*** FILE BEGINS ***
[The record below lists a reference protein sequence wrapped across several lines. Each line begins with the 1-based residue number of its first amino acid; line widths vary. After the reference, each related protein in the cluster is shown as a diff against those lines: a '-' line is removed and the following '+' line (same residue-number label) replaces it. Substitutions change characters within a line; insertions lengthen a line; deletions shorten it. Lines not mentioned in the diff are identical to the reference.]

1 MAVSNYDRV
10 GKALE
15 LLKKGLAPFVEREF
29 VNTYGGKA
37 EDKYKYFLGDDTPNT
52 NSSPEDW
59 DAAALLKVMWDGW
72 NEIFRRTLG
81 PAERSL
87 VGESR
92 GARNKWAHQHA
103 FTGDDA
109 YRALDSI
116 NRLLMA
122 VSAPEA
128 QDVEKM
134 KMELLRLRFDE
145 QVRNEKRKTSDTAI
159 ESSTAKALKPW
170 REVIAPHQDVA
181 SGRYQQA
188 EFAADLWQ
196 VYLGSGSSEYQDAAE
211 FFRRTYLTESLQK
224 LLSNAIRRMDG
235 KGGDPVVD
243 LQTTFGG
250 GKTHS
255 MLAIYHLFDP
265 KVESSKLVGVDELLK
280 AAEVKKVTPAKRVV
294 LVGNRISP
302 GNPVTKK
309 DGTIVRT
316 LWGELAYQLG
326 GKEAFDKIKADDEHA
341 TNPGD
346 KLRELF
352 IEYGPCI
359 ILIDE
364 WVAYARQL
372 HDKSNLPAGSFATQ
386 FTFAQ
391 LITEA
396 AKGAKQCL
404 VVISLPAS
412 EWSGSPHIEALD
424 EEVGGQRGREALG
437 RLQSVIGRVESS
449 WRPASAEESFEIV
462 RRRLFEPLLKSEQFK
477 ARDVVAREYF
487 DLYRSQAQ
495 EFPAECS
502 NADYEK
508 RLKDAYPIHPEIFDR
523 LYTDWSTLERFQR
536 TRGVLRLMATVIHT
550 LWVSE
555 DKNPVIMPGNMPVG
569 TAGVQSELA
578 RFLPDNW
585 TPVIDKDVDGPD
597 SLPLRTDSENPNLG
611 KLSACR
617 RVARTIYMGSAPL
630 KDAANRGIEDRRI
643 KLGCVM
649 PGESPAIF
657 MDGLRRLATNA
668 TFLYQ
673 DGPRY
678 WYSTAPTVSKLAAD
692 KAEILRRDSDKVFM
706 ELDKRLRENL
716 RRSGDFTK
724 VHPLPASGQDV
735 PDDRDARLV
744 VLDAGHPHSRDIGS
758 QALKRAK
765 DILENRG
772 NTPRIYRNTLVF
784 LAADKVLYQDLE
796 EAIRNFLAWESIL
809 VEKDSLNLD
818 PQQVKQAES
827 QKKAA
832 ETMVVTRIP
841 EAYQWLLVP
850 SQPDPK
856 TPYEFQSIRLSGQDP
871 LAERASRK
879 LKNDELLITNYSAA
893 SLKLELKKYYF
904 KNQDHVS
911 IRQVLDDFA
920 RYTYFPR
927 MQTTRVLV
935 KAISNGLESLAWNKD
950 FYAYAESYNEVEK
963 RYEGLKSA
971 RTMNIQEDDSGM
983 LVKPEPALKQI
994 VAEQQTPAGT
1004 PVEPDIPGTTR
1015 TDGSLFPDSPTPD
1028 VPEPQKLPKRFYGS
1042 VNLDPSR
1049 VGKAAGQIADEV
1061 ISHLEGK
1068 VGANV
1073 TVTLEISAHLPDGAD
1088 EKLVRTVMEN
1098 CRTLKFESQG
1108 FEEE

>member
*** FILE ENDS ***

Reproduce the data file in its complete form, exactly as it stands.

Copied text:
[The record below lists a reference protein sequence wrapped across several lines. Each line begins with the 1-based residue number of its first amino acid; line widths vary. After the reference, each related protein in the cluster is shown as a diff against those lines: a '-' line is removed and the following '+' line (same residue-number label) replaces it. Substitutions change characters within a line; insertions lengthen a line; deletions shorten it. Lines not mentioned in the diff are identical to the reference.]

1 MAVSNYDRV
10 GKALE
15 LLKKGLAPFVEREF
29 VNTYGGKA
37 EDKYKYFLGDDTPNT
52 NSSPEDW
59 DAAALLKVMWDGW
72 NEIFRRTLG
81 PAERSL
87 VGESR
92 GARNKWAHQHA
103 FTGDDA
109 YRALDSI
116 NRLLMA
122 VSAPEA
128 QDVEKM
134 KMELLRLRFDE
145 QVRNEKRKTSDTAI
159 ESSTAKALKPW
170 REVIAPHQDVA
181 SGRYQQA
188 EFAADLWQ
196 VYLGSGSSEYQDAAE
211 FFRRTYLTESLQK
224 LLSNAIRRMDG
235 KGGDPVVD
243 LQTTFGG
250 GKTHS
255 MLAIYHLFDP
265 KVESSKLVGVDELLK
280 AAEVKKVTPAKRVV
294 LVGNRISP
302 GNPVTKK
309 DGTIVRT
316 LWGELAYQLG
326 GKEAFDKIKADDEHA
341 TNPGD
346 KLRELF
352 IEYGPCI
359 ILIDE
364 WVAYARQL
372 HDKSNLPAGSFATQ
386 FTFAQ
391 LITEA
396 AKGAKQCL
404 VVISLPAS
412 EWSGSPHIEALD
424 EEVGGQRGREALG
437 RLQSVIGRVESS
449 WRPASAEESFEIV
462 RRRLFEPLLKSEQFK
477 ARDVVAREYF
487 DLYRSQAQ
495 EFPAECS
502 NADYEK
508 RLKDAYPIHPEIFDR
523 LYTDWSTLERFQR
536 TRGVLRLMATVIHT
550 LWVSE
555 DKNPVIMPGNMPVG
569 TAGVQSELA
578 RFLPDNW
585 TPVIDKDVDGPD
597 SLPLRTDSENPNLG
611 KLSACR
617 RVARTIYMGSAPL
630 KDAANRGIEDRRI
643 KLGCVM
649 PGESPAIF
657 MDGLRRLATNA
668 TFLYQ
673 DGPRY
678 WYSTAPTVSKLAAD
692 KAEILRRDSDKVFM
706 ELDKRLRENL
716 RRSGDFTK
724 VHPLPASGQDV
735 PDDRDARLV
744 VLDAGHPHSRDIGS
758 QALKRAK
765 DILENRG
772 NTPRIYRNTLVF
784 LAADKVLYQDLE
796 EAIRNFLAWESIL
809 VEKDSLNLD
818 PQQVKQAES
827 QKKAA
832 ETMVVTRIP
841 EAYQWLLVP
850 SQPDPK
856 TPYEFQSIRLSGQDP
871 LAERASRK
879 LKNDELLITNYSAA
893 SLKLELKKYYF
904 KNQDHVS
911 IRQVLDDFA
920 RYTYFPR
927 MQTTRVLV
935 KAISNGLESLAWNKD
950 FYAYAESYNEVEK
963 RYEGLKSA
971 RTMNIQEDDSGM
983 LVKPEPALKQI
994 VAEQQTPAGT
1004 PVEPDIPGTTR
1015 TDGSLFPDSPTPD
1028 VPEPQKLPKRFYGS
1042 VNLDPSR
1049 VGKAAGQIADEV
1061 ISHLEGK
1068 VGANV
1073 TVTLEISAHLPDGAD
1088 EKLVRTVMEN
1098 CRTLKFESQG
1108 FEEE

>member